Brooklyn, one building at a time.
Name: Bishop, McCormick & Bishop dealership, eventually Concord Family Services
Address: 1217-1221 Bedford Avenue
Cross Streets: Halsey and Hancock Streets
Neighborhood: Bedford Stuyvesant
Year Built: 1919
Architectural Style: Mediterranean influenced commercial
Architect: Henry Holder
Other works by architect: loft buildings, factories and showrooms in Brooklyn and Manhattan.
The story: In 1885, when this part of Bedford was still relatively undeveloped, a visionary developer named John Anderson built Avon Hall, an entertainment palace. At that time, Bedford Avenue, in this, the heart of the Bedford section, was home to a variety of buildings, but this was the biggest one around. When Avon Hall was opened, it was “an extensive and handsome new building,” the Eagle reported, it housed a concert and lecture hall, as well as a bowling alley and an upstairs 16 table billiard parlor. Anderson died soon after and the place changed hands.
Avon was a popular destination, and like most of Brooklyn’s halls, soon became a place where lectures and political rallies were held, as well as meetings of church groups, spiritualists and clubs. In 1901, the city needed to relocate the new Brooklyn Public Library, and Avon Hall was picked for the location, over the objection of many who felt that a building with a bowling alley was unsuitable for a library. In 1902, the city announced that a new municipal court would also be housed in the building, on the second floor. Both institutions stayed there until their respective new homes were completed for their use.
In 1914, Avon was purchased by a pair of developers who promised to restore it to its entertainment venue past. They intended to build out a dance floor, noting that Anderson had built the floor of the main assembly room on a foundation of rubber, providing the floor with “give”, which would be perfect for dancing. In spite of this, business was not good, and by 1919, this famous Bedford landmark was sold and torn down.
Bedford Avenue had become home to the automobile, and this stretch of Bedford belonged to the Bishop, McCormick & Bishop Company, home of Dodge Brothers automobiles. Eli Bishop had started his career in real estate, coming to Brooklyn from his native England as a young man, to join the construction industry. He soon became one of Bedford’s most successful builders and developers, with a great deal of the upscale Bedford neighborhood to his credit. In 1905, he turned from real estate to automobiles, correctly figuring that the car would be the biggest thing to hit the popular market, EVER. He was certainly correct.
He went into business with his partner and his sons, and their first showroom was further down Bedford, near Putnam Avenue. It opened in 1905, the first large dealership in the area, and grew rapidly, so that by the 1920s, Bishop, McCormick & Bishop had at least three different showroom buildings, plus a garage and a used car dealership, with locations on Halsey Street, Fulton Street, Atlantic Avenue and Bedford Avenue. They sold Dodge Brothers automobiles, trucks, used cars, even tractors.
This building was built as their premiere Bedford Avenue showroom in 1919, replacing Avon Hall. It was designed by Henry Holder, a Brooklyn architect who specialized in commercial buildings. He was a graduate of Pratt Institute and Columbia University. He lived nearby at 77 Halsey Street, just around the corner. He may not have been a flashy name in contemporary architecture, but he was well respected in the field, and was president of the New York Society of Architects for many years before his death in 1932.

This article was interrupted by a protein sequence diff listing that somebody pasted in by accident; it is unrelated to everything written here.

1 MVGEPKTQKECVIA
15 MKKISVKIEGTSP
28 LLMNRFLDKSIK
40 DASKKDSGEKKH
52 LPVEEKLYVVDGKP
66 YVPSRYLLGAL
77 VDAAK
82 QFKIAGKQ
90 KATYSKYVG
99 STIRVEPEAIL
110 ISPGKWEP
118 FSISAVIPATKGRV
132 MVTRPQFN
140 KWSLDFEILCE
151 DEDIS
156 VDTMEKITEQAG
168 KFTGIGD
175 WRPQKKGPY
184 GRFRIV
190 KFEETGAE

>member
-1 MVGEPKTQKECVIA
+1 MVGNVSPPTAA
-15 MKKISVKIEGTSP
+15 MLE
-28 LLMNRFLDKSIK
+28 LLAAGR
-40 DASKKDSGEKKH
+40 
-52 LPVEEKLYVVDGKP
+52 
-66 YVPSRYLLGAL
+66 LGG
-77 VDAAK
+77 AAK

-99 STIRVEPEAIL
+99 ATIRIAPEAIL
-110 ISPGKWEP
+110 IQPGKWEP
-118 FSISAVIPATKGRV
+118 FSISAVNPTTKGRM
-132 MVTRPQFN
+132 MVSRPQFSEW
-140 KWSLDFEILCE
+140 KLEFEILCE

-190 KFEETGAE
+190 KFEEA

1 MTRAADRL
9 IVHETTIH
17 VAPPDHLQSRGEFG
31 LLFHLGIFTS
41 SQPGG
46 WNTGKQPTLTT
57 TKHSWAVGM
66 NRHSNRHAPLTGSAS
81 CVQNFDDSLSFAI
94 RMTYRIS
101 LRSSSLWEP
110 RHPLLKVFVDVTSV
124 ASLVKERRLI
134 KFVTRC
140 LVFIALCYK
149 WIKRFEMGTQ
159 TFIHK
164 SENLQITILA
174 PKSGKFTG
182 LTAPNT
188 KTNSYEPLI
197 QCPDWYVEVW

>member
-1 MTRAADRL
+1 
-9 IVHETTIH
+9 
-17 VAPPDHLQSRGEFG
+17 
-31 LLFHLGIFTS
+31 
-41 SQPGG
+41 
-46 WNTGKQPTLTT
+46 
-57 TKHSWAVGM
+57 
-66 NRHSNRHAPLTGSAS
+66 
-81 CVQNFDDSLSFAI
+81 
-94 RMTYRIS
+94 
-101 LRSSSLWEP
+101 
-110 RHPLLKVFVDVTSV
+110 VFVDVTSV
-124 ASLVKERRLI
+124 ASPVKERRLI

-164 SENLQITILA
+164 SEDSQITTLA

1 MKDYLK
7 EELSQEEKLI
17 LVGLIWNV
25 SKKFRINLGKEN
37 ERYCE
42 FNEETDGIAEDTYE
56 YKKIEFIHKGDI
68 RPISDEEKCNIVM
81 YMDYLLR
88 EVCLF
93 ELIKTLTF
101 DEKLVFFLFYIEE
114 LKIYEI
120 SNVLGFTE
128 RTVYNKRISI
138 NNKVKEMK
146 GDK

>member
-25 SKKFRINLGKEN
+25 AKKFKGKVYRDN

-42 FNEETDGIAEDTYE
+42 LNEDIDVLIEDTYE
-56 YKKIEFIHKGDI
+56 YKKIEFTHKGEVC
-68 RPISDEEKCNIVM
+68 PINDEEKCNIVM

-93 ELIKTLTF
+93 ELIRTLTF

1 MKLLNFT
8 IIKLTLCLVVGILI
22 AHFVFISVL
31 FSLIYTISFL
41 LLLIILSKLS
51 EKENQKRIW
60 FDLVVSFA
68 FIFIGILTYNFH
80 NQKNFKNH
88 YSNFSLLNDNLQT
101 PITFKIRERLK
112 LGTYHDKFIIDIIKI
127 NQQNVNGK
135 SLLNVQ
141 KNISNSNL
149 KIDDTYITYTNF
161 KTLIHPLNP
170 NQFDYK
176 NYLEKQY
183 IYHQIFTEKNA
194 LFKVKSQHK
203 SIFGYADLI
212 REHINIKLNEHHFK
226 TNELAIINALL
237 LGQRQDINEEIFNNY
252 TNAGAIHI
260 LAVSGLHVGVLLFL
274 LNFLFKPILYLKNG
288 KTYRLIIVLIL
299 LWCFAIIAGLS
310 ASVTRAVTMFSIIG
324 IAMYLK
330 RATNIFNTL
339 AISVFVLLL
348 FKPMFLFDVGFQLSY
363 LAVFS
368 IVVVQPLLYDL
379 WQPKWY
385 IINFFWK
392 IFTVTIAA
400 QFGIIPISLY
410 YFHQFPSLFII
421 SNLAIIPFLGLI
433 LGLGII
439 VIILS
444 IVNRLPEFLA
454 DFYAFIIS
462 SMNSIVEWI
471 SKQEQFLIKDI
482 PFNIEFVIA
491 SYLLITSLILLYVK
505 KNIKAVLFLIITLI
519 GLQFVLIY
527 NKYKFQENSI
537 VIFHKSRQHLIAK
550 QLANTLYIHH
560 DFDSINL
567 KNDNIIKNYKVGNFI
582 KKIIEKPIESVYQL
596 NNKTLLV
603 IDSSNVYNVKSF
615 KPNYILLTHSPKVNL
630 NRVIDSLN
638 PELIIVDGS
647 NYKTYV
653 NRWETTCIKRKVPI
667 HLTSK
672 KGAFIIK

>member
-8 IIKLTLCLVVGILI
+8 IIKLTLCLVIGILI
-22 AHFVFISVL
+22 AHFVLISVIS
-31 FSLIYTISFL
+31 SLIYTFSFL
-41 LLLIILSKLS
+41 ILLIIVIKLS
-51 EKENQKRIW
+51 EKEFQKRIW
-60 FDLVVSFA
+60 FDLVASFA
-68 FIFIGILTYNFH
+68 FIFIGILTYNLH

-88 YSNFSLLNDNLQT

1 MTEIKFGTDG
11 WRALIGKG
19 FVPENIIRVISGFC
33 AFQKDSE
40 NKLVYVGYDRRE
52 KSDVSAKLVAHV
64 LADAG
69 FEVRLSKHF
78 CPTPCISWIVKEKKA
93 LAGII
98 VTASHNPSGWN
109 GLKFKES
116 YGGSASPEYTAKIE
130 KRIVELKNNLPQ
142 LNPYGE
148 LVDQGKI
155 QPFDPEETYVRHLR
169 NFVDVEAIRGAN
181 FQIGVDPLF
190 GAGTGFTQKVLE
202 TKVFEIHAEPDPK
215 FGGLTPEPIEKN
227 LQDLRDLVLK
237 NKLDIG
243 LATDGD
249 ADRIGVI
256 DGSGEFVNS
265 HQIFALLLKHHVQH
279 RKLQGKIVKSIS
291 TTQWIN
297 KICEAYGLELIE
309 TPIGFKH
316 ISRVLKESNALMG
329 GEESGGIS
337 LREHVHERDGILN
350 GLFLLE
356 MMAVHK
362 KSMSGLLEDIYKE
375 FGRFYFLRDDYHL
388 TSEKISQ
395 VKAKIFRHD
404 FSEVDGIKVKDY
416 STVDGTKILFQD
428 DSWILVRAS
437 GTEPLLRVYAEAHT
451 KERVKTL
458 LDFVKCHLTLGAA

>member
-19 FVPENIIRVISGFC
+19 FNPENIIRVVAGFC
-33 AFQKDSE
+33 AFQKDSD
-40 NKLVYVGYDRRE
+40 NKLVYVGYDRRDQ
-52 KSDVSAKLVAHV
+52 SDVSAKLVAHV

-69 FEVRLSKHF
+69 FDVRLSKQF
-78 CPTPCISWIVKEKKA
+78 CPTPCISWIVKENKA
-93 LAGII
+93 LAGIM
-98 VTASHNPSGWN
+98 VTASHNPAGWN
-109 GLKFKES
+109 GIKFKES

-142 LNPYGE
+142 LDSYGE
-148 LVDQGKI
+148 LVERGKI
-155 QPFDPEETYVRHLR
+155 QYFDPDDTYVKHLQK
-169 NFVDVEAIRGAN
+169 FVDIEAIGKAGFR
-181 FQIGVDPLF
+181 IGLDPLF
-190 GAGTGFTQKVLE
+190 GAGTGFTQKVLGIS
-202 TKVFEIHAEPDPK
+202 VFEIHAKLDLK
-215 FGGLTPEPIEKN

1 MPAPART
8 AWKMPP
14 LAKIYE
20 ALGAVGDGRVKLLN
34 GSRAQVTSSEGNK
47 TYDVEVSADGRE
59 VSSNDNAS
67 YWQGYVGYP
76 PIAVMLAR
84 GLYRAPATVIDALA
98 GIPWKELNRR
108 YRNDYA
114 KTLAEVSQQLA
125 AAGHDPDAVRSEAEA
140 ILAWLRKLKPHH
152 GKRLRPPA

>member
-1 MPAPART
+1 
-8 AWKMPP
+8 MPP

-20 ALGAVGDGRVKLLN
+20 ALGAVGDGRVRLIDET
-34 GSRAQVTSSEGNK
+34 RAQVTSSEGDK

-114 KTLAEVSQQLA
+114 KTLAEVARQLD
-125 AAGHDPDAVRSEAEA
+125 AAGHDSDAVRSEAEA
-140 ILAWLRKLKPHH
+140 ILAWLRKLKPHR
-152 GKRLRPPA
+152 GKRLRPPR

The building had showroom facilities on the first floor, with the corporate offices above. Although it doesn’t seem like a lot of room, the building has a footprint of 60 x 82 feet. Plus they had several other showrooms along this street. B, Mc & B got so big that they were in the position to ask Dodge to design custom vehicles for them, and they were responsible for many innovations in automobile design, not to mention marketing. A few doors down from here, they even had a training automobile, permanently affixed on a platform, where people could learn to drive, shift gears, etc.
Before son Burton Bishop died in 1945, the dealership had grown to branches here on Automobile Row, as well as in Coney Island, Flatbush, Manhattan, and Long Island. They were one of New York City’s largest automobile dealerships in the first half of the 20th century. His death may have led to the company dissolving because try as I might, I couldn’t find out why or exactly when they folded, but Bishop, McCormick & Bishop disappear from the papers around 1954.
The building was used for various other purposes, and was purchased by Concord Family Services in 1992. The agency handled foster care and family services, and was contracted by the city to administer services to many of the thousands of children going into foster care, especially during the crack epidemic of the 80s and 90s.
Unfortunately, after a couple of investigations, in 2005, and later in 2008, they were brought down by scandals involving misuse of funds by the fiscal officers and directors of the agency, and some of their vendors and city contacts, as well as with some local politicians. The agency lost their contract with the city, and the building went into foreclosure a few years later, and was sold just this year. The new owner just took possession, but has not finalized his plans yet. He is fascinated by the building’s automotive past, and plans to honor both the building and the neighborhood in whatever he does. GMAP